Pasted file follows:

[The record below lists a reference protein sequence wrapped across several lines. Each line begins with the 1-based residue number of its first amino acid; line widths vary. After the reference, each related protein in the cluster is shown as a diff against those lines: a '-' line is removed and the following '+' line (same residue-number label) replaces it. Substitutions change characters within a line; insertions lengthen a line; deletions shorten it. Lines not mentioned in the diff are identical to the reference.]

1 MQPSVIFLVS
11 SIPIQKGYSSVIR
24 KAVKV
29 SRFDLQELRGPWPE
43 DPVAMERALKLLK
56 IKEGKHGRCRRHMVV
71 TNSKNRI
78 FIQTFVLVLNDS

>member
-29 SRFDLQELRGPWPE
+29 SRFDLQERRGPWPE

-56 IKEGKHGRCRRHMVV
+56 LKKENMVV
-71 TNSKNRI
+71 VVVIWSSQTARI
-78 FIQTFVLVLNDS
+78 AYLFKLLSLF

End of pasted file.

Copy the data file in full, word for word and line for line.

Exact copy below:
[The record below lists a reference protein sequence wrapped across several lines. Each line begins with the 1-based residue number of its first amino acid; line widths vary. After the reference, each related protein in the cluster is shown as a diff against those lines: a '-' line is removed and the following '+' line (same residue-number label) replaces it. Substitutions change characters within a line; insertions lengthen a line; deletions shorten it. Lines not mentioned in the diff are identical to the reference.]

1 MQPSVIFLVS
11 SIPIQKGYSSVIR
24 KAVKV
29 SRFDLQELRGPWPE
43 DPVAMERALKLLK
56 IKEGKHGRCRRHMVV
71 TNSKNRI
78 FIQTFVLVLNDS

>member
-29 SRFDLQELRGPWPE
+29 SRFDLQERRGPWPE

-56 IKEGKHGRCRRHMVV
+56 LKKENMVV
-71 TNSKNRI
+71 VVVIWSSQTARI
-78 FIQTFVLVLNDS
+78 AYLFKLLSLF